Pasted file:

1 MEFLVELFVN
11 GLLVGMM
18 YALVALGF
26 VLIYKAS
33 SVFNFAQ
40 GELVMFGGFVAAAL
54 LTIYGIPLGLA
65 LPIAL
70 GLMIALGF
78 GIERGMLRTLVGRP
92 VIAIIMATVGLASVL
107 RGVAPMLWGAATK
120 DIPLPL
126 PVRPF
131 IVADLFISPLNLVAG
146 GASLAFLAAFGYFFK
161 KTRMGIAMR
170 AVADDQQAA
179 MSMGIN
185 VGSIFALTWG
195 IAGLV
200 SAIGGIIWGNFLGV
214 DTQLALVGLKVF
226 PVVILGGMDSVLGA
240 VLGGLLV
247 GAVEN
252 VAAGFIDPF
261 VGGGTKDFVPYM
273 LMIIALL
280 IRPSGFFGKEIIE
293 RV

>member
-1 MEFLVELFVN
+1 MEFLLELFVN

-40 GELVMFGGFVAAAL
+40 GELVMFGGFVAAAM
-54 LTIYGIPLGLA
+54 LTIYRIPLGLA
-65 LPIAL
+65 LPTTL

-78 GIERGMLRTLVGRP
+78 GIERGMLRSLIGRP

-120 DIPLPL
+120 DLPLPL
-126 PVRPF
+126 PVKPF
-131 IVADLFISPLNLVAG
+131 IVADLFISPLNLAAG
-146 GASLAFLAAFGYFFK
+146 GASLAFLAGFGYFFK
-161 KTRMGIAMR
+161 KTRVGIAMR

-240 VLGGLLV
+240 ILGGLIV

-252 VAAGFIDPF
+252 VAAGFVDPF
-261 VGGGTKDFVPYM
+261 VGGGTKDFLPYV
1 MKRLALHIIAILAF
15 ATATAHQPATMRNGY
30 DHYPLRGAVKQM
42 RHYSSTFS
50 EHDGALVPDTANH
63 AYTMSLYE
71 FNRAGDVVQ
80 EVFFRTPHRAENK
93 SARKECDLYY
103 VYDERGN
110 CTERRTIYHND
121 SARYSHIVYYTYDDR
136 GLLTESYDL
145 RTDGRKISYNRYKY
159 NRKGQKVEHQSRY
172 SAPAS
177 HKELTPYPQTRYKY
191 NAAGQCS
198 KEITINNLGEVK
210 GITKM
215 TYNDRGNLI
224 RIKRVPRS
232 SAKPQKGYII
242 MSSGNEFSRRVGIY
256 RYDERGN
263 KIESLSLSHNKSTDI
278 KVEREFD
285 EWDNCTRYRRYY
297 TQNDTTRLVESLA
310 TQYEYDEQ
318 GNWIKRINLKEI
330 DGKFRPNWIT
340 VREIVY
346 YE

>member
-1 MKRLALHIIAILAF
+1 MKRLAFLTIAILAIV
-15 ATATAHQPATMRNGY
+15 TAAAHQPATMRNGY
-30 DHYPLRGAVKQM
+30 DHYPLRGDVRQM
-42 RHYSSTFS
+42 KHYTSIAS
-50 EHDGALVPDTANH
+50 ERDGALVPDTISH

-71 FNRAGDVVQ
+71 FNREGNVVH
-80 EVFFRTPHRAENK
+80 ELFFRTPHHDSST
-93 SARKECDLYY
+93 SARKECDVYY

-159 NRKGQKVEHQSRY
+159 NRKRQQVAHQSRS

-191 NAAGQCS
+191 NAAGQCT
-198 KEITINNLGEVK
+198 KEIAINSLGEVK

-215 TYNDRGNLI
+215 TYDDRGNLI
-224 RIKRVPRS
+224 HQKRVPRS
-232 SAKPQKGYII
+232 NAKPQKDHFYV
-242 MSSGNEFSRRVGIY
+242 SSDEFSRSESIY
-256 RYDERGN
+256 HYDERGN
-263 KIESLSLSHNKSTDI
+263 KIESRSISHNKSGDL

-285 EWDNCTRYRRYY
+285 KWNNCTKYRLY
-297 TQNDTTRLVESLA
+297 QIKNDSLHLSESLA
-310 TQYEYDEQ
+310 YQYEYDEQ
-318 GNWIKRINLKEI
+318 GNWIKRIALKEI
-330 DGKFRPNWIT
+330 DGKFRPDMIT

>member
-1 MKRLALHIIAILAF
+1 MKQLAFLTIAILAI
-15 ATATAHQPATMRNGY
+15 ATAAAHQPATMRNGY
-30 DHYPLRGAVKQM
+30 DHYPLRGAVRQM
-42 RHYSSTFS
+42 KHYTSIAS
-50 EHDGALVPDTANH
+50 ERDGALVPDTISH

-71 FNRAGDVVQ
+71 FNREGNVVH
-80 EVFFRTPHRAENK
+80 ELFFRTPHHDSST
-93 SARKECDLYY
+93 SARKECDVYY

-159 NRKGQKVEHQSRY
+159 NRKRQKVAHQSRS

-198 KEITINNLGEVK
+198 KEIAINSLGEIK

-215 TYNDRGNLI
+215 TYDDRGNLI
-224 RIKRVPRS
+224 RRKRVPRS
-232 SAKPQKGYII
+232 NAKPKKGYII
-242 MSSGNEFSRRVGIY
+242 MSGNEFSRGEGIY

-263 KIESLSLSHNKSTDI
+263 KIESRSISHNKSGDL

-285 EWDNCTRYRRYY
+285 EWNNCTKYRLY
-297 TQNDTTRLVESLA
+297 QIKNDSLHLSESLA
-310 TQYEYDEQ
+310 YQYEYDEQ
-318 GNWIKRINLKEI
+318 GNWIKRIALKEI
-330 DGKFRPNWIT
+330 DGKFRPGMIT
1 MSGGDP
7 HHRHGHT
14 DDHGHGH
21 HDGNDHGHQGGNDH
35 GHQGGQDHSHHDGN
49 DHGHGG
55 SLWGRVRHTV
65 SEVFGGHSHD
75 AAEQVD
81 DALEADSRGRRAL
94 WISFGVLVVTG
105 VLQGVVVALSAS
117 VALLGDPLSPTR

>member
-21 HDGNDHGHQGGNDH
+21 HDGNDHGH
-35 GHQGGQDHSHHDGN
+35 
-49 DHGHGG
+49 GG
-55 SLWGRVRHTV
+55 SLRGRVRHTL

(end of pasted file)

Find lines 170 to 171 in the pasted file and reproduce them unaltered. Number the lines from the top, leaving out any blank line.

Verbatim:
+285 EWNNCTKYRLY
-297 TQNDTTRLVESLA